For 200 years or so, an informal system of political punishment served America reasonably well. If an official was found to have done something untoward — sanctioning bribery, bugging an opponent's campaign headquarters, posing for a photo with a model on his lap — there would be repercussions; voters would be forced to reappraise the offender in light of what he or she had done. If you were Warren Harding or Richard Nixon or Gary Hart — people who strove to present themselves to their supporters as virtuous — your name would be stained, and your career would likely cease.

But as we all know, Trump plays a different game. Instead of virtue, he preaches a seething, primal badassery, so his offenses never surprise. He has been credibly accused of bribery, campaign meddling, and philandering — Harding, Nixon, and Hart in one convenient package — and each time, he has survived. Yet whenever a book like Fear or The Room Where It Happened is announced, the public rushes towards it — not because we think it'll make a difference anymore, but because it might have in the past. For all the chaos of recent years, we still yearn for justice. There must be consequences, we hope with our weary, Trump-addled brains. Maybe these truths will do what truths are supposed to do.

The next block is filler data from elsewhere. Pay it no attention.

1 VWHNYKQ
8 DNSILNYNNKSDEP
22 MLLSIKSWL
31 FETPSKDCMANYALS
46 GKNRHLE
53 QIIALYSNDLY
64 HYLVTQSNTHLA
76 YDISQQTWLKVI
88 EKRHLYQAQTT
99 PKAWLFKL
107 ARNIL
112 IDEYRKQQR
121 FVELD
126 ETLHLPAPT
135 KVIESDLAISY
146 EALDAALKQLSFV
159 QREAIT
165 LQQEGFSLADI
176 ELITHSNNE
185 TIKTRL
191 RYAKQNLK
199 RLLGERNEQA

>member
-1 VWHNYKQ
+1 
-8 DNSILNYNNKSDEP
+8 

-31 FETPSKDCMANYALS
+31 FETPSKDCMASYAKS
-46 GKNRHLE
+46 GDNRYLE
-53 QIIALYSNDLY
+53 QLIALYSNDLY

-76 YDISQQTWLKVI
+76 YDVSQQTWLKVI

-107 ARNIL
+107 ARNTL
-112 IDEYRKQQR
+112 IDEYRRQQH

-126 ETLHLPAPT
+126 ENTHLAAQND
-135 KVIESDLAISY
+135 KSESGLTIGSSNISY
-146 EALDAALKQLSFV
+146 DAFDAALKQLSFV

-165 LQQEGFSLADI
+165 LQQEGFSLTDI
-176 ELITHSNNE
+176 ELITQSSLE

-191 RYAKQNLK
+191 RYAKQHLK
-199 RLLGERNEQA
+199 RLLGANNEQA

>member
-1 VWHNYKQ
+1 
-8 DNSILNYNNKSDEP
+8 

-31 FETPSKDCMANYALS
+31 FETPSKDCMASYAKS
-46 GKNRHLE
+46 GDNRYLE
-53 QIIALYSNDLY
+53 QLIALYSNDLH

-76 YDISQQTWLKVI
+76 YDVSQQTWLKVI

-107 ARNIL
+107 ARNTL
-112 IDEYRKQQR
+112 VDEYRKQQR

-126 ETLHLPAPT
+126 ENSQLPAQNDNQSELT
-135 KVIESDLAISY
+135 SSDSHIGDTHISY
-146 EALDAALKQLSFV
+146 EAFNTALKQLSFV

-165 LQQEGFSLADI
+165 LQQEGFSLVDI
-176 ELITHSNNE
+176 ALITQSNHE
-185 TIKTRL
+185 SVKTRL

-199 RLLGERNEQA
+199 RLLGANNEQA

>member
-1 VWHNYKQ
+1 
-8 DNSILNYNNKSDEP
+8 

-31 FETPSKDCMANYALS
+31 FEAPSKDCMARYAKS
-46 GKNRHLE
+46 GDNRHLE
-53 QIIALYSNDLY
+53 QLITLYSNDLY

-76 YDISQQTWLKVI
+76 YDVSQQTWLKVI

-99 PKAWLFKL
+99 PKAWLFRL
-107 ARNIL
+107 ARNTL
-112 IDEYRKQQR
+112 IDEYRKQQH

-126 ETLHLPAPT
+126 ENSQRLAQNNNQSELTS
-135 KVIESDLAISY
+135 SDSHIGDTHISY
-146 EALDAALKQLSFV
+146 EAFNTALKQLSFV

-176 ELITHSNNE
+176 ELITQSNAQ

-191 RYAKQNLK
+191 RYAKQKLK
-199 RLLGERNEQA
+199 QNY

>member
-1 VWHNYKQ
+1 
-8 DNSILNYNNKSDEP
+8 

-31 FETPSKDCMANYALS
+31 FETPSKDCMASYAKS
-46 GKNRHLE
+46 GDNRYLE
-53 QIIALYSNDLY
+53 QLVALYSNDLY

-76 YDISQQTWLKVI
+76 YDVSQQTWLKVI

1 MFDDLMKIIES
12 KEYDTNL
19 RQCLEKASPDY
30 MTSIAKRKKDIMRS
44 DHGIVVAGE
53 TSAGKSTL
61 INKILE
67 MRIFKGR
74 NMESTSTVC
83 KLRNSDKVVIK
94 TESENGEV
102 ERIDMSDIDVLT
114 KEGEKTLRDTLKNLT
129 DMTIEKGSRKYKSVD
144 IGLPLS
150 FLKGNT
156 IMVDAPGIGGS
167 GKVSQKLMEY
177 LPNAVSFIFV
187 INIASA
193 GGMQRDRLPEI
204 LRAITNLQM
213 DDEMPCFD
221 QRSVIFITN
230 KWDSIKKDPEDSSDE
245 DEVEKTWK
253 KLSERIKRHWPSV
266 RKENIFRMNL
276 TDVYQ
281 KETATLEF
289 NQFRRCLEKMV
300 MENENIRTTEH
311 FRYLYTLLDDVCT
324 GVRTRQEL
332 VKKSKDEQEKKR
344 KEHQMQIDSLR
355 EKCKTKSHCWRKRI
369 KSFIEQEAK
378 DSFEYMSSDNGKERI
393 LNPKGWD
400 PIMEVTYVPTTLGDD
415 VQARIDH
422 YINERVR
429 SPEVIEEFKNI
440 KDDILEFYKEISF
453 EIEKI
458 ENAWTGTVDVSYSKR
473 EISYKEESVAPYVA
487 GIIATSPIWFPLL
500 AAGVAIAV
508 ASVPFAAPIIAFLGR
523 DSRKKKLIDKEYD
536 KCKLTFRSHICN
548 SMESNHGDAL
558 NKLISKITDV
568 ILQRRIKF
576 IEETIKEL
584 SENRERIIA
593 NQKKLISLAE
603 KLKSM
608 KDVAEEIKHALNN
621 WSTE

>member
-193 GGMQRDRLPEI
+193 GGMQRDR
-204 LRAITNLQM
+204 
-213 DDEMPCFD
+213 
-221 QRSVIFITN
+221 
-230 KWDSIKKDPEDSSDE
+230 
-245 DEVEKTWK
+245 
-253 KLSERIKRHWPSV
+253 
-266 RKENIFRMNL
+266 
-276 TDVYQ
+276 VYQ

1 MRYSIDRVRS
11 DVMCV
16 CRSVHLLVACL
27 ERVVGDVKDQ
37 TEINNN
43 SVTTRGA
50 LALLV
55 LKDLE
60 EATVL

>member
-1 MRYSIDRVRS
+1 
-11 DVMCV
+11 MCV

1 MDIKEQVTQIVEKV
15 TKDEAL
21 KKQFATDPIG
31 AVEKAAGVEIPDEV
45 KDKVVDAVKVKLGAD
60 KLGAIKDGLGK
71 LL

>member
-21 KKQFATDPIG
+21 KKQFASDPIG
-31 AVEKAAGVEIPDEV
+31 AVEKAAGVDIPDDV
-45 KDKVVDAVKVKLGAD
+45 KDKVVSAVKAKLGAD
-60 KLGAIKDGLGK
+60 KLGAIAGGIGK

It is the poignant self-delusion of a country — or at least half of it — that, three and a half years in, still cannot accept its fate. We'll cling to any scrap of truth — even if it comes from John Bolton, who Democrats have long regarded as a vile warmonger. It's a childish belief in some benevolent, balancing force. And though we might rationally know that no such force exists, our politics are profoundly irrational.

So we'll buy Bolton's book and shake our heads at the things he says happened in that room. And when we're done, we'll put it on the shelf, let out a little sigh, and wait for the next one to arrive.

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Jacob Lambert

Jacob Lambert is the art director of He was previously an editor at MAD magazine, and has written and illustrated for The Philadelphia Inquirer, Philadelphia Weekly, and The Millions.